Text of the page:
Archives for posts with tag: transportation

Diesel engine exhaust contains carbon dioxide, carbon monoxide and other potentially toxic gases. It also contains fine particulate matter, some in the form of soot, which can build up in a person’s lungs. People who live in high-traffic or high-smog areas or who work around diesel engines and diesel fumes can develop health problems, some of which can be lethal.

Diesel Exhaust Fumes Linked to Cancer and Other Serious Health Effects

With the recent confirmation by the World Health Organization (WHO) that diesel engine fumes can cause cancer in humans, millions worldwide will now know the serious health risks in breathing in diesel gas fumes. Diesel exhaust fumes are ‘major cancer risk’ and as deadly as asbestos and mustard gas, says World Health Organization.

Read more: http://www.dailymail.co.uk/health/article-2158574/Diesel-engine-exhaust-fumes-major-cancer-risk.html#ixzz2O6yEV6MY

People at Risk

Children and the elderly are the most at risk of health problems associated with exposure to diesel fumes. People with cardiovascular diseases, emphysema and asthma are also more vulnerable than otherwise healthy people to the effects of diesel exhaust.

Effects of Acute Exposure

Acute exposure is short-term exposure to diesel exhaust. This short-term exposure can cause eye, nose and throat irritation and can cause the victim to feel light-headed. Breathing diesel fumes can cause those with asthma to suffer an attack and may interfere with the breathing of emphysema sufferers. If a person is subjected to repeated acute exposure, his health problems may become chronic and worsen over time.

Effects of Chronic Exposure

Chronic exposure can either be repeated short exposures or the result of being around diesel fumes for long periods. The fine particles in diesel exhaust have substances such as formaldehyde attached to them. When breathed by a person for long periods of time, these particles and other gases and substances in diesel exhaust can damage the immune system, interfere with hormone production and cause cancer.

The Center for Disease Control and Prevention (CDC) recommendation: avoid exposure to diesel exhaust. 

Darko Kapelina is interested in clean regenerative sailing ideas and systems.

Electric Motor Sailing — Why Use Diesel When Electric Works?

Why use a diesel or a gas motor to propel a sailboat when an electric motor can do the job more efficiently, more cost effectively, and without polluting our environment?

It’s not because an electric motor cannot generate the power necessary to recharge the house batteries the way a diesel motor with a generator can… 

It’s not that inboard electric motors are not available, because for decades there have been many inboard electric motors produced that can propel a sailboat very effectively and can also serve as generators while sailing. 

Nevertheless, the adoption of the electric motor breakthrough has been spotty at best.  Why? because it doesn’t fit the existing sailing paradigm! Darko Kapelina believes the time for electric motor sailing is here and he is interested in all ideas and systems relating to clean regenerative sailing. 

Wind Turbine Progress: Why Not Wind Power?
Wind power is another power source not reliant on fossil fuels, and it’s especially applicable on sailboats as it can serve to supplement solar power. In some circumstances where wind speed is constant, wind generators can produce more power than solar on a daily basis.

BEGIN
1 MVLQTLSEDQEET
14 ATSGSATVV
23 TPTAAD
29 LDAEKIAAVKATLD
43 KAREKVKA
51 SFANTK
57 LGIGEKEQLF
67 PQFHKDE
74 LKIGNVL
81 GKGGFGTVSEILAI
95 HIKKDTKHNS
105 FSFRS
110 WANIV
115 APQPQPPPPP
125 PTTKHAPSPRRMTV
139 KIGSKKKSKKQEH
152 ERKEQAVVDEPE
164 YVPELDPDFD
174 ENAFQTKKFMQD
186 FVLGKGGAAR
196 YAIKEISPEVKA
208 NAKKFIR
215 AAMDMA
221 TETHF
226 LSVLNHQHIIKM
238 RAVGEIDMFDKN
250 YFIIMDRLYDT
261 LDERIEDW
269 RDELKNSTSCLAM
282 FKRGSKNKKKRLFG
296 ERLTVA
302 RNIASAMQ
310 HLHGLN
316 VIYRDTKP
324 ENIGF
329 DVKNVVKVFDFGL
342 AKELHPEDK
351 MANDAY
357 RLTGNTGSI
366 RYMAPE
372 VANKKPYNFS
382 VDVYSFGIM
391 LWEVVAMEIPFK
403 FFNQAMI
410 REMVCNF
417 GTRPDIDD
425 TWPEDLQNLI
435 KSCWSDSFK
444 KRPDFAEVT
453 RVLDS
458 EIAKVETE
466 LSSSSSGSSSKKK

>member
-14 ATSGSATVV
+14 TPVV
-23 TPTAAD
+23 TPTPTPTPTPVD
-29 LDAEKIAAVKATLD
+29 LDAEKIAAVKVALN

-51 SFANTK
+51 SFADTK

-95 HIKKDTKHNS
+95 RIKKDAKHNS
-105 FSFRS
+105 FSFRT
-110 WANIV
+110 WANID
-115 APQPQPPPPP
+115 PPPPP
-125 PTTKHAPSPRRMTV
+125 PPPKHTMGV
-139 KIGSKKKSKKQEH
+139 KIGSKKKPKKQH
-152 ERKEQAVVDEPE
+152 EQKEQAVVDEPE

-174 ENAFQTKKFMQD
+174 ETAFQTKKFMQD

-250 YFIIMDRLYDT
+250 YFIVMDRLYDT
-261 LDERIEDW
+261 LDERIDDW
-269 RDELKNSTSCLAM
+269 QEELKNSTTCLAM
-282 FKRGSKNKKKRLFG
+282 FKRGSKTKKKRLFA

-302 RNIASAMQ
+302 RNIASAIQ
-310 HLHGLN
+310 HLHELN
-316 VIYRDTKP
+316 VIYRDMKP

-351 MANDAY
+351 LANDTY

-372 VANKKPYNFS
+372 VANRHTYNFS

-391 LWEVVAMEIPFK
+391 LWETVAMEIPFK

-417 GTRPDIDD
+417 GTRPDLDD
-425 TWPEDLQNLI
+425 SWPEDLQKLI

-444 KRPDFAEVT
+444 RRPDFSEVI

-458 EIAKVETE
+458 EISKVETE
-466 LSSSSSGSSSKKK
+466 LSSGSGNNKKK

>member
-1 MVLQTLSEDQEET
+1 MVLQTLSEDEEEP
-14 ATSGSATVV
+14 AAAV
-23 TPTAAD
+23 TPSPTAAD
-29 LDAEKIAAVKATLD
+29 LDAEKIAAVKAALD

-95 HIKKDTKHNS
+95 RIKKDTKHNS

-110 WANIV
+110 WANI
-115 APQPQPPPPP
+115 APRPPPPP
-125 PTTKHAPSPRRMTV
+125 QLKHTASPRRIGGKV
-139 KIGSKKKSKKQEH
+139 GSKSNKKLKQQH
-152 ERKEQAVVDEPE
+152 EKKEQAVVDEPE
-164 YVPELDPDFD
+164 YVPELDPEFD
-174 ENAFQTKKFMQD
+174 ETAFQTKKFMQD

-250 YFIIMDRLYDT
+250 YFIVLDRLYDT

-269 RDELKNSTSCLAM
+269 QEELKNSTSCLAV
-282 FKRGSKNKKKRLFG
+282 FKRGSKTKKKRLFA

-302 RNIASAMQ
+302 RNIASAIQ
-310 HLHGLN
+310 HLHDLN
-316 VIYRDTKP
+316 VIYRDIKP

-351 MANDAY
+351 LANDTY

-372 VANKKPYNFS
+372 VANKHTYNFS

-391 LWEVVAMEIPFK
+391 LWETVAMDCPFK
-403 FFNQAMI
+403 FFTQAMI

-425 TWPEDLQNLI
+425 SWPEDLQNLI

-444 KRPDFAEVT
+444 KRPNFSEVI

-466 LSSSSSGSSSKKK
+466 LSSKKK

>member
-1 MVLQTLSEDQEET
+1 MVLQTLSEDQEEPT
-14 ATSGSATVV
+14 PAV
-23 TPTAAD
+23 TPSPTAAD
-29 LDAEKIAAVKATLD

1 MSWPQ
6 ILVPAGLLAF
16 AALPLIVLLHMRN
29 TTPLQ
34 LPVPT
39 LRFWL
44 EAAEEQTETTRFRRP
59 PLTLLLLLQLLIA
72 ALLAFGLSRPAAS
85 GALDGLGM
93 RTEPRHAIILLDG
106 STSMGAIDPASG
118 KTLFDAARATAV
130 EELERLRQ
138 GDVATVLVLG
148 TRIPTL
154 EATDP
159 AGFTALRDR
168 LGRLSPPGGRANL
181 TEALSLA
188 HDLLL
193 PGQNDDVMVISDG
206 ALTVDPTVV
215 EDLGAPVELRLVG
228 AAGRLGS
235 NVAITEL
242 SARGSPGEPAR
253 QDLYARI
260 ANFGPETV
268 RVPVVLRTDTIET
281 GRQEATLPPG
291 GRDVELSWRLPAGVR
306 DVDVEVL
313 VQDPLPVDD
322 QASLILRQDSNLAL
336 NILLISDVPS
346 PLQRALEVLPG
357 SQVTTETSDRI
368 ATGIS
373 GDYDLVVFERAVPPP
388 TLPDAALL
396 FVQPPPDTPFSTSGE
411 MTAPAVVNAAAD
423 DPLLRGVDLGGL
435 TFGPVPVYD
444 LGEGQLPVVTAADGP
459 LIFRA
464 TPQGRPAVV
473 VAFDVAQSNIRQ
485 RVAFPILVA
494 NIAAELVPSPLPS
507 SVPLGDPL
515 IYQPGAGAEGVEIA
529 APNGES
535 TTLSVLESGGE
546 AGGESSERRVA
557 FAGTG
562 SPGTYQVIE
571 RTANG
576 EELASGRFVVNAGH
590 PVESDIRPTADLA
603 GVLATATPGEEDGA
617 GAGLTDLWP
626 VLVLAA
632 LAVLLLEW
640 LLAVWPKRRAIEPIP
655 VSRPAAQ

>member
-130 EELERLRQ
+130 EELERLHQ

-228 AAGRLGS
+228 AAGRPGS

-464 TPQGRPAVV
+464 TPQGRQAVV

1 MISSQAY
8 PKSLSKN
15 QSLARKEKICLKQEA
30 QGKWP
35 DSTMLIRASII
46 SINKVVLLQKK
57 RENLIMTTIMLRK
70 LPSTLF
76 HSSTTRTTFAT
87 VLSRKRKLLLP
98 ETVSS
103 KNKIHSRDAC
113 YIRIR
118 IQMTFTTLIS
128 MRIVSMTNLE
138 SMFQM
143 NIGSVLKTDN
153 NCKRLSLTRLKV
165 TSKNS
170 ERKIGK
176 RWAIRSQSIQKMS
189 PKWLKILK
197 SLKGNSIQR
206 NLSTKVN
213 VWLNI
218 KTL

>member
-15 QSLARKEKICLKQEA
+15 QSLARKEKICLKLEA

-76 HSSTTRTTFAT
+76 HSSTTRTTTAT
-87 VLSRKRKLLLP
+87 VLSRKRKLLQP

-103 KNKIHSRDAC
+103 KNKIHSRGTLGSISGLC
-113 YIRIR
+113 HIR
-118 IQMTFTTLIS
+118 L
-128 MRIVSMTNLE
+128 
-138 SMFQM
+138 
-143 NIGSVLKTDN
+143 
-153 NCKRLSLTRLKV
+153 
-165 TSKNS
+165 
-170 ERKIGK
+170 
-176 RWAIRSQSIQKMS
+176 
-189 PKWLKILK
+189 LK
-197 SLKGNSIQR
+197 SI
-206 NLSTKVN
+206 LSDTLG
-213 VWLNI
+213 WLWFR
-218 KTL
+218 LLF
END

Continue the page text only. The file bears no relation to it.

Darko Kapelina says that advancements in high-efficiency wind turbine technology have been growing rapidly. However, in the shadows of multi-megawatt wind turbines is another growing sector, the cost effective, high-efficiency wind turbines developed for residential applications. These wind turbines have:
• Improved airfoil designs for maximum efficiency at low wind speed
• High-efficiency direct drive permanent magnet alternators
• Enhanced governing methods
• Highly sophisticated controls and inverters
These advances enable sailboat owners to integrate directly with other energy generating systems on their boats, such as solar and electric generators, thus decreasing fossil fuel dependence.
If there is wind, there is power to be harvested! A wind turbine can produce power during the day and all through the night, so if the wind generator blades are spinning, the wind generator will be producing power generating 1 – 3 kWh. Darko Kapelina is interested in ideas and systems geared at improving regenerative sailing.

Why Not Solar?

Darko Kapelina says the bottom line is that most electrical and propulsion systems on sailboats are powered by fossil-fueled engines which are not efficient and the cost to power them up will only continue to increase.  So, how do we resolve this challenge?  We move towards getting the necessary energy from other sources such as solar, wind and electrical propulsion, all with an eye towards improving regenerative systems by minimizing, and ultimately eliminating, the need for fossil fuel or even shore power.

So why not solar? Solar alone will not do it, but it can move us closer to a complete solution.  Questions immediately surface about the type of solar panels and if the panels are installed flat or if they align perpendicular to the sun’s movement through the day.  These are all important questions, but the answers depend on the sailor’s overall goal.  However, the crux of the matter is that on a sunny day solar panels on a sailboat have the capacity to generate 1 – 6 kWh.  Not great but it’s an excellent start!

This is a radical improvement in the cost of producing energy.  More and more advances in solar technology can be leveraged to maximize gains in efficiency.  Darko Kapelina is interested in ideas and systems geared at improving regenerative sailing.

Why burn fossil fuels when we can sail using the wind, the sun and electric energy?